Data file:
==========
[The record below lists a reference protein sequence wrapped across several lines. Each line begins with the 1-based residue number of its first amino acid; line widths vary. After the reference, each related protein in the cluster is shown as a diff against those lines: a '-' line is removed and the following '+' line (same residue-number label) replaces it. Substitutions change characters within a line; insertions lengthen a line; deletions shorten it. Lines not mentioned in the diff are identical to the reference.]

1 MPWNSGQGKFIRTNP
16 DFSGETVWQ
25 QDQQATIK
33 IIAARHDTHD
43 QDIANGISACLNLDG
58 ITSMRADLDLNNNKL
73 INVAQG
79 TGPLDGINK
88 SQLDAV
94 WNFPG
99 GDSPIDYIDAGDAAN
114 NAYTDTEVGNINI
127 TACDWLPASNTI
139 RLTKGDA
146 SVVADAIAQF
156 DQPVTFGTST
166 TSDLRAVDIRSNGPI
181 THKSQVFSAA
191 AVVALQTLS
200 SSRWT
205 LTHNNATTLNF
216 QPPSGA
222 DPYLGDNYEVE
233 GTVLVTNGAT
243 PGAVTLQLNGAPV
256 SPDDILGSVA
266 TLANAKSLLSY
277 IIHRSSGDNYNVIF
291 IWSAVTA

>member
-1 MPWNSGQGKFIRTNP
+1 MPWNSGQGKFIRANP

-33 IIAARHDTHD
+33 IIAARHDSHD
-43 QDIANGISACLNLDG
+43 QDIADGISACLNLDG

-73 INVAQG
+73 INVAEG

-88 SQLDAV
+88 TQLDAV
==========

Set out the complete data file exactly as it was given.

[The record below lists a reference protein sequence wrapped across several lines. Each line begins with the 1-based residue number of its first amino acid; line widths vary. After the reference, each related protein in the cluster is shown as a diff against those lines: a '-' line is removed and the following '+' line (same residue-number label) replaces it. Substitutions change characters within a line; insertions lengthen a line; deletions shorten it. Lines not mentioned in the diff are identical to the reference.]

1 MPWNSGQGKFIRTNP
16 DFSGETVWQ
25 QDQQATIK
33 IIAARHDTHD
43 QDIANGISACLNLDG
58 ITSMRADLDLNNNKL
73 INVAQG
79 TGPLDGINK
88 SQLDAV
94 WNFPG
99 GDSPIDYIDAGDAAN
114 NAYTDTEVGNINI
127 TACDWLPASNTI
139 RLTKGDA
146 SVVADAIAQF
156 DQPVTFGTST
166 TSDLRAVDIRSNGPI
181 THKSQVFSAA
191 AVVALQTLS
200 SSRWT
205 LTHNNATTLNF
216 QPPSGA
222 DPYLGDNYEVE
233 GTVLVTNGAT
243 PGAVTLQLNGAPV
256 SPDDILGSVA
266 TLANAKSLLSY
277 IIHRSSGDNYNVIF
291 IWSAVTA

>member
-1 MPWNSGQGKFIRTNP
+1 MPWNSGQGKFIRANP

-33 IIAARHDTHD
+33 IIAARHDSHD
-43 QDIANGISACLNLDG
+43 QDIADGISACLNLDG

-73 INVAQG
+73 INVAEG

-88 SQLDAV
+88 TQLDAV